Justice Owen enjoys bipartisan support. The ABA Standing 
Committee on the Federal Judiciary voted her unanimously well 
qualified. To merit this ranking, the ABA requires that the 
nominee be at the top of the legal profession in his or her 
legal community, have outstanding legal ability, breadth of 
experience, the highest reputation for integrity, and either 
have demonstrated or exhibited the capacity for judicial 
    The Dallas Morning News called her record one of 
accomplishment and integrity. The Houston Chronicle wrote that 
she has the proper balance of judicial experience, solid legal 
scholarship, and real-world know-how.
    But despite the fact that she is a well-respected judge who 
has received high praise, her nomination has been targeted by 
special interest groups. Justice Owen's views have been 
mischaracterized and her opinions have been distorted. Today, 
this committee and Justice Owen once again have an opportunity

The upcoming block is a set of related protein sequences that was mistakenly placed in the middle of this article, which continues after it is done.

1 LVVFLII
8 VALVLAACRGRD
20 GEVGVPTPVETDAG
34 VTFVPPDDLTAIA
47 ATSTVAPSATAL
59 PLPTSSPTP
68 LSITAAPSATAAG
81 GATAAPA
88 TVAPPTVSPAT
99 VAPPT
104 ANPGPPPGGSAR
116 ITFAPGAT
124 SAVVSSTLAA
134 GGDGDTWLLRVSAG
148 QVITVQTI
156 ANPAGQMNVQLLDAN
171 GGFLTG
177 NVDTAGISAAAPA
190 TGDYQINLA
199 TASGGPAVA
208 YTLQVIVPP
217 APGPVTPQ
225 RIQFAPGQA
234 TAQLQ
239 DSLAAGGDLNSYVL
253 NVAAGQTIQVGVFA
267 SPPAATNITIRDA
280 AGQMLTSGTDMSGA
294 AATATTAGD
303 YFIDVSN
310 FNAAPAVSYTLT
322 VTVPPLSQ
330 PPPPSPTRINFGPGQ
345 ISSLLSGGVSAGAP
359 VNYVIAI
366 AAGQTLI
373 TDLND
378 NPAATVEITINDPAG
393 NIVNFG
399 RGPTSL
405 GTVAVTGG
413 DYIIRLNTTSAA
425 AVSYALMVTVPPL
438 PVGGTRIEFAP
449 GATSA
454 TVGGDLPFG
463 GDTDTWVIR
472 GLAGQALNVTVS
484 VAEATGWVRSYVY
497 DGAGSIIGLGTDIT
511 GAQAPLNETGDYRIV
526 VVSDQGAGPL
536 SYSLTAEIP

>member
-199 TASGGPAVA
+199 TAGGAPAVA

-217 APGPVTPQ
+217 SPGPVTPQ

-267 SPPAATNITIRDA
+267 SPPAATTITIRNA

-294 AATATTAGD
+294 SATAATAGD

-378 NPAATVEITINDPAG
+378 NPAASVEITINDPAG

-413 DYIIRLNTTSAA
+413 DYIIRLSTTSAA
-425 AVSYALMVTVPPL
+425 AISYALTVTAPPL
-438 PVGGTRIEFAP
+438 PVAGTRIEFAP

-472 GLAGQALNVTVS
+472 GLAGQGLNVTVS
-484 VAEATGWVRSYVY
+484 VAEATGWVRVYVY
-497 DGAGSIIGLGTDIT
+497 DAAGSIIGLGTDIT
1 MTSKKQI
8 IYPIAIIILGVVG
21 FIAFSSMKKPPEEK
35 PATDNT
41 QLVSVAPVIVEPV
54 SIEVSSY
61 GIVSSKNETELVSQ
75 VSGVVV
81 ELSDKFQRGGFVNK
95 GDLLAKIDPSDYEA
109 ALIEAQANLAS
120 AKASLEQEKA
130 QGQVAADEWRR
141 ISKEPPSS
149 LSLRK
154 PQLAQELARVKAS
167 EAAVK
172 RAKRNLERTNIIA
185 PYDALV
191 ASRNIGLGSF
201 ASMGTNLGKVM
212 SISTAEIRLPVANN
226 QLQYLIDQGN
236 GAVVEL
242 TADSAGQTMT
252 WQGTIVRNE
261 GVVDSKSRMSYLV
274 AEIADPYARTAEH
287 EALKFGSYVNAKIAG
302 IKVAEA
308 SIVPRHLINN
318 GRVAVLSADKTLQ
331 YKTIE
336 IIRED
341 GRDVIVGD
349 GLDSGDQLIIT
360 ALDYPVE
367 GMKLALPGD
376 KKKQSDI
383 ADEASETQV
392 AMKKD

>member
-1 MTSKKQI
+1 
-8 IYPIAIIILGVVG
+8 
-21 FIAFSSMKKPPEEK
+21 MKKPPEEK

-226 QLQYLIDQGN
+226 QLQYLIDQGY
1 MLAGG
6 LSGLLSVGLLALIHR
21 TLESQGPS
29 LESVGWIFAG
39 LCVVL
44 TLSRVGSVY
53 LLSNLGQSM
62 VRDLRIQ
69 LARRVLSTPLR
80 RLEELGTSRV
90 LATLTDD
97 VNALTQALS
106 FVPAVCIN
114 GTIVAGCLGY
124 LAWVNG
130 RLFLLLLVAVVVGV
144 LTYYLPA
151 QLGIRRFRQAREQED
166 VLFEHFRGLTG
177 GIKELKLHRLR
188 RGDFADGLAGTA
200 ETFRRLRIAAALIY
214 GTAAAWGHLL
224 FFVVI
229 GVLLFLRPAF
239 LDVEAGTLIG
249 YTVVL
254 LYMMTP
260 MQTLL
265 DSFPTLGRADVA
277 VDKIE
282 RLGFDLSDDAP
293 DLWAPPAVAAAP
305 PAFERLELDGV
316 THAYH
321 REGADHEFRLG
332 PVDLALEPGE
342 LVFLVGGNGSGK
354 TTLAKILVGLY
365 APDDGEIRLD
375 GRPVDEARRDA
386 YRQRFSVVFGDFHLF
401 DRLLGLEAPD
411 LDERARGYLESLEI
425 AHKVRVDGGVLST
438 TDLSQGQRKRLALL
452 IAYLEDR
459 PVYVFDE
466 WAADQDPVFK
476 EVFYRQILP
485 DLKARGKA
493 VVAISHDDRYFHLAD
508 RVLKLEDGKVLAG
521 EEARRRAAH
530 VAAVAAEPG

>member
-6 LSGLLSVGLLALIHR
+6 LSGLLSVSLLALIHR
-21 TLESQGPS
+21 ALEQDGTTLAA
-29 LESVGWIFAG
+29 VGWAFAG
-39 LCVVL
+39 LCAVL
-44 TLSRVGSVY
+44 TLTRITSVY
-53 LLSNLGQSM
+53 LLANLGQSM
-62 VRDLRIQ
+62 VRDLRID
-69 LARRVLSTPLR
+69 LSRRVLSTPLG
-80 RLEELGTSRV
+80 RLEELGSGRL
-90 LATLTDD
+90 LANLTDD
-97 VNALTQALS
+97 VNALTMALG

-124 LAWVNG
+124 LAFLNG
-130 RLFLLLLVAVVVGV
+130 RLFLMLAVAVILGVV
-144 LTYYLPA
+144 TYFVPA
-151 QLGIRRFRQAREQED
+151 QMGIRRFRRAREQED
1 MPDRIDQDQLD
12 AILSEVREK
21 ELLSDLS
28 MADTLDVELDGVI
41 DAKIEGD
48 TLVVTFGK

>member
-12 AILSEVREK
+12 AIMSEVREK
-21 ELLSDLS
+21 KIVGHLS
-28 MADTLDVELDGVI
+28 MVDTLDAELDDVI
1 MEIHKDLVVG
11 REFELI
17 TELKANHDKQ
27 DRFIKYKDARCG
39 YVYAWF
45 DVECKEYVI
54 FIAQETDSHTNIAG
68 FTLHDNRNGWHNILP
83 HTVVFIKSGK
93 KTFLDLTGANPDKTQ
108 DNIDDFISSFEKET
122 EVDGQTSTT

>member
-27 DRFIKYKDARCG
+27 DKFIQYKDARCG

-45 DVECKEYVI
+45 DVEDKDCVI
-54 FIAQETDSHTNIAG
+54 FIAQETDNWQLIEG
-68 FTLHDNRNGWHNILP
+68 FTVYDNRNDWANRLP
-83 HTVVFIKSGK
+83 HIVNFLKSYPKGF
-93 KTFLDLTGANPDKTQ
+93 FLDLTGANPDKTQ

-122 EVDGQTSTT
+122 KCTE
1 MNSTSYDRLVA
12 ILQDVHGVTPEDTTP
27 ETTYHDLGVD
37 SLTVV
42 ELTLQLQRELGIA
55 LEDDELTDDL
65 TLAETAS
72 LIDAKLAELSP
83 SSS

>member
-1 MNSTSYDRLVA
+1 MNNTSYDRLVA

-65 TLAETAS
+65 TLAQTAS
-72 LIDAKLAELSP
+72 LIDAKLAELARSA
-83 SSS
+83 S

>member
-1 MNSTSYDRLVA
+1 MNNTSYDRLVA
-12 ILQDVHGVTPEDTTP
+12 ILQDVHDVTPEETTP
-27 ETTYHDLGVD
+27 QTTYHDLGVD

to set the record straight.
    In Texas, we have statewide elections for judges. Whether 
we approve of that system or not, it is the current law in 
Texas. Priscilla Owen has been a leader trying to reform the 
way judges are elected in our State. During her 2000 campaign, 
Priscilla Owen set a new standard, imposing voluntary limits on 
herself, which included taking no more than $5,000 per 
individual and spouse and not more than $30,000 per law firm. 
Over half of her total contributions were from non-lawyers. 
After not facing a major opponent in 2000, she returned over a 
third of her remaining contributions to her contributors.
    Let me read the words of former Texas Supreme Court 
Justice, Chief Justice John Hill, a Democrat, denouncing the 
mischarac- terization of Priscilla Owen's record by outside 
special interest groups. ``Their attacks on Justice Owen in 
particular are breathtakingly dishonest, ignoring her long-held 
commitment to reform and grossly distorting her rulings. 
Tellingly, the groups made no effort to assess whether her 
decisions are legally sound.''
    Justice Hill goes on to say, ``I know Texas politics and 
can clearly say these assaults on Justice Owen's record are 
false, misleading, and deliberate distortions.''
    Justice Hill also was elected Attorney General of Texas as 
a Democrat.
    Priscilla Owen is an exemplary judge. One issue that has 
already been mentioned here and will come up again, I am sure,